So, I’d like to have some of your feedbackWe still have 5 more Keys to creating a Successful Business Agreement – and I’d like to know your thoughts. What has worked for you in business? What has caused upsets?

I look forward to sharing the next and final segment with you. Until then, I challenge you to take these questionnaires, print them out and actually go through the checklists.

And I’d like to give you a gift: Your Personal Entrepreneurial Strategy

With loving thoughts,

DC Cordova


Creative Commons License photo credit: Tracy O

Proven Business Relationship Agreement–Part 2

Secretary Clinton and Romanian Foreign Minister Sign Agreements

Proven Business Relationship Agreement

Part 2

By DC Cordova

In my first post of this series “Proven Business Relationship Agreement”, I discussed and listed the key points to beginning to work in business with partners. The first steps of the Proven Business Relationship Agreement can be read here. You need to be willing to make your partner happy – much like in a personal relationship like a friend or marriage. Next, I want you to create joint ventures first to allow you to learn how you work together. One of the distinctions we cover in my program Money & You® is how you establish trust – you make small agreements. And keep them! This is exactly what a legal contract is… a series of small agreements.

The reason why Money & You® is so powerful is the way it is taught. Most people have experienced learning and education to lectures and notes. For many, this can be extremely tedious, frustrating and boring. We “excellerate” your learning in an experiential environment; it is proven that students learn faster (accelerated) when the medium is auditory, visual and kinesthetic. Meaning they not only hear and see the information but they also experience it.

In this article, you’ll learn the next seven points to creating your Proven Business Relationship Agreement. This series is all about clarity – clarity on purpose, clear rules, clear goals, clear money habits, clear financial habits, clear communication, and clear job descriptions.

If you like what you are reading, please share your thoughts in the comments section below. And to continue from the last post, here’s steps three through nine (3 – 9):

3. Get clear on your purpose

___ We have fully discussed why we are choosing to be together and want to do this particular venture or business.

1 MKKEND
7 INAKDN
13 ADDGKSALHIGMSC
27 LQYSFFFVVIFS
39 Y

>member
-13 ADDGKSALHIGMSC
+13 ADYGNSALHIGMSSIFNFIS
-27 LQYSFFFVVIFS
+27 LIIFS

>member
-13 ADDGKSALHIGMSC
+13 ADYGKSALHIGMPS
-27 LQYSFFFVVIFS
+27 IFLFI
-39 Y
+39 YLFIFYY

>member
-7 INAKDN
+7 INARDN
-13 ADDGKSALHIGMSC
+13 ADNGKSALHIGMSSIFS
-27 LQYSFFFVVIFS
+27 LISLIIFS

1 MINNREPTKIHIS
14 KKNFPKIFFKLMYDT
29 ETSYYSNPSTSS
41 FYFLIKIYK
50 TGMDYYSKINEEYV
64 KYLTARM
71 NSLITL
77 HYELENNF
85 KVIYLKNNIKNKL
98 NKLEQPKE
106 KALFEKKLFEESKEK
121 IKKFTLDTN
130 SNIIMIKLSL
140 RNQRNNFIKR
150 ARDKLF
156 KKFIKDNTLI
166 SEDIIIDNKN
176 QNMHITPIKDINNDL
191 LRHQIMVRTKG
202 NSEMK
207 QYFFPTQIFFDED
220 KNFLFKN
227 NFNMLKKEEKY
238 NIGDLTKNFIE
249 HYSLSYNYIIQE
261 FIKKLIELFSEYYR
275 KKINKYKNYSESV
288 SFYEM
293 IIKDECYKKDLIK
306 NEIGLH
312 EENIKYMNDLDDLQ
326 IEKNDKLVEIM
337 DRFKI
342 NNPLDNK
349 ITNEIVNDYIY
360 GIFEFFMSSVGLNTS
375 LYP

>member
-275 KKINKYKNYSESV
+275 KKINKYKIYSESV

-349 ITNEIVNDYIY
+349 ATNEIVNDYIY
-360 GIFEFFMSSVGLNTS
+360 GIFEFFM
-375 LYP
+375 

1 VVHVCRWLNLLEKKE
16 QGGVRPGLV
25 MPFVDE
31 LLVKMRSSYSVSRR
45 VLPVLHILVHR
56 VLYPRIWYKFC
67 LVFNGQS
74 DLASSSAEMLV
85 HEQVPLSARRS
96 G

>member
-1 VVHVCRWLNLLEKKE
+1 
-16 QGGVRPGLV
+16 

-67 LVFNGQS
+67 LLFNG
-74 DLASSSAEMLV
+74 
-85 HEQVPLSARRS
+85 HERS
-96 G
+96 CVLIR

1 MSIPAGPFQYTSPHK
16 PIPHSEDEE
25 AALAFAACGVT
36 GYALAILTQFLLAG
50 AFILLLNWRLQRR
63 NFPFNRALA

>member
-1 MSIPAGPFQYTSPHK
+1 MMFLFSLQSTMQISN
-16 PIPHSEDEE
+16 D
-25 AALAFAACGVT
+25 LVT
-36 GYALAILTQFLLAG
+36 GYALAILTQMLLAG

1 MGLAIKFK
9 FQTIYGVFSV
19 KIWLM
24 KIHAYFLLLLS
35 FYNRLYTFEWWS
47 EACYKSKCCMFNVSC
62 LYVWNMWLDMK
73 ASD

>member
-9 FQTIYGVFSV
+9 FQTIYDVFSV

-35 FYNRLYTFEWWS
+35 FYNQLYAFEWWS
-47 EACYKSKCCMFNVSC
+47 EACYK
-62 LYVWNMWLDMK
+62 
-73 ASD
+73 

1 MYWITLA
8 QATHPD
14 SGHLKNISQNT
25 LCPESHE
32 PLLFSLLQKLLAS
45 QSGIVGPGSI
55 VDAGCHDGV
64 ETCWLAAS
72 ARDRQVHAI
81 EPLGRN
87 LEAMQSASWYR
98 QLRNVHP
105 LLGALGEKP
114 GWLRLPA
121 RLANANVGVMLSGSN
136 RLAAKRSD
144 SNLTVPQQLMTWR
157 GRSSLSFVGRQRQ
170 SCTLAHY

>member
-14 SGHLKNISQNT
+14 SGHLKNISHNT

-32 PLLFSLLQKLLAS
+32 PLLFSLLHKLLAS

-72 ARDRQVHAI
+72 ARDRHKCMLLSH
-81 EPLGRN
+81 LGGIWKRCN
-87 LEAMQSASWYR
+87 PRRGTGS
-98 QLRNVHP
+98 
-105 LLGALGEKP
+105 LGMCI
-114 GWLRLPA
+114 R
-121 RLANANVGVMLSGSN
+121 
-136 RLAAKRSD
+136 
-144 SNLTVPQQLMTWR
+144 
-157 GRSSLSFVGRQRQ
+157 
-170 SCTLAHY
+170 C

___ We both know how each other feels about it and have stated out loud why we want this partnership — whether it is:

___ just to make money

___ to learn a new business or skill

___ to learn from our partner

___ because one is providing the funds and we need that money or we won’t be able to do that business.

___ because one is providing the expertise that, without which, we would not have a business.

___ We agree not to keep any secrets from each other. (We know they will come out in the light sooner or later, and later could be detrimental to the trust in the partnership as well as to both of our financial well being.

4. Establish the “Rules of the Game”

___ We are both believers in creating “Rules of the Game” – or policies for our partnership.

___ We have compared our values and found that we are not on opposite ends of the spectrum in what we believe.

___ We know that one of the “Rules of the Game” is to focus on what works.” In other words, each of us has to “get off” our position when something we are doing clearly is not working. Put simply, if there is something not working in the partnership or in the business, we agree to look at it and correct it.

5. Get clear on goals

We have thought about the following and each of us has answered…

___ What are the goals for the business relationship?

___ Why have you chosen to do business together?

___ To learn?

___ To network?

___ To team up with someone that has attributes that you don’t have?

___ What are our financial goals?

___ How much money we want to make together.

___ If we want to sell the business after a certain period of time?

___ If we want to have financial independence out of the business?

___ If we think combining your strengths will give you an advantage over what you could do alone?

___ If it is to take advantage of our differing styles?

6. Where is the money coming from? and who is going to manage the money? We have discussed what Money Habits will be important to each of us and know…

___ Where the money is coming from to capitalize the business.

___ What “learning experiences” each of us has had around money.

7. Financial habits

___ We have looked into my own and my partner’s habits to see…

___If they are similar

___ If each of us save, tithe and invest part of their profits?

___ If we can be confident that we are being mutually responsible and taking care of our selves financially?

___ If we can be confident that the other will not put pressure on the company later to handle any financial obligations they may not be able to meet.

8. Get clear on your lines of communication – We have discussed and know…

___ How frequently are we going to communicate?

___ How are we going to work together?

___ Are we both in the office?

___ Is one on the road and the other “home” in the office?

9. Who is going to do what?